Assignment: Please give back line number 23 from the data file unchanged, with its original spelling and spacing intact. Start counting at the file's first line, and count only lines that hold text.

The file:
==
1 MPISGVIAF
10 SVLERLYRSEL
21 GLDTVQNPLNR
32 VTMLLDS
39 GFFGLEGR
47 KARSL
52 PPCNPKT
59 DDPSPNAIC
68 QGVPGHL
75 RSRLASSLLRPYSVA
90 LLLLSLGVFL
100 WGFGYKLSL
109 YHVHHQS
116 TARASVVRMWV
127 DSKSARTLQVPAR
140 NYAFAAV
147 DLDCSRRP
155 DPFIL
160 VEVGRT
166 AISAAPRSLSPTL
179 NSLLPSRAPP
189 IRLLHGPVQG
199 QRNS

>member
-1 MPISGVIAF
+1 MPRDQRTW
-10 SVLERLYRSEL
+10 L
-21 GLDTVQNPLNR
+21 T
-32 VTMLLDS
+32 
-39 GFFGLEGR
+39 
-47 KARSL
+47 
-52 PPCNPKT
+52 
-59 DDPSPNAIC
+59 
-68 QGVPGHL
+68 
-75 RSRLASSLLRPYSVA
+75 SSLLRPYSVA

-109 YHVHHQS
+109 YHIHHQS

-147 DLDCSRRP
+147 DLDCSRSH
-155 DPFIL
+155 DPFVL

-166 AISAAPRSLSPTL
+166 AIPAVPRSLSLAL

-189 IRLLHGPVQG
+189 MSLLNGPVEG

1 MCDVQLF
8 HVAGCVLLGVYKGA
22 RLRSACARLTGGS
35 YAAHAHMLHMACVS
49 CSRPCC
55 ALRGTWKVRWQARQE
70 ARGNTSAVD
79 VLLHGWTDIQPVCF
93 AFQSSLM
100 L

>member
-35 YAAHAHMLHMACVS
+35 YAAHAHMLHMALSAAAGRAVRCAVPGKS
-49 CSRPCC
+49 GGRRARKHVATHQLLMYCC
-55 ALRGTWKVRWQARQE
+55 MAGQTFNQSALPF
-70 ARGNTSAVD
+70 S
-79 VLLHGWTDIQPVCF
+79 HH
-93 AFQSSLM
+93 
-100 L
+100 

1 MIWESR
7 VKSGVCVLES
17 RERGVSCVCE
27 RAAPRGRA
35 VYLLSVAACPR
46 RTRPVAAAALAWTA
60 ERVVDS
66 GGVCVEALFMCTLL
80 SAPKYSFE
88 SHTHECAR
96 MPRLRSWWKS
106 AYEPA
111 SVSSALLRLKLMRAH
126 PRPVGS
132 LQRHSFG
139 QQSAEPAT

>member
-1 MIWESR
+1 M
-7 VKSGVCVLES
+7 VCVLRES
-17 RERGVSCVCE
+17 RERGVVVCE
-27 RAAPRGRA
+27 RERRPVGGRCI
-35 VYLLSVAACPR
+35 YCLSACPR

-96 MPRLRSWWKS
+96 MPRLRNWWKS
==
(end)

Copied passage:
199 QRNS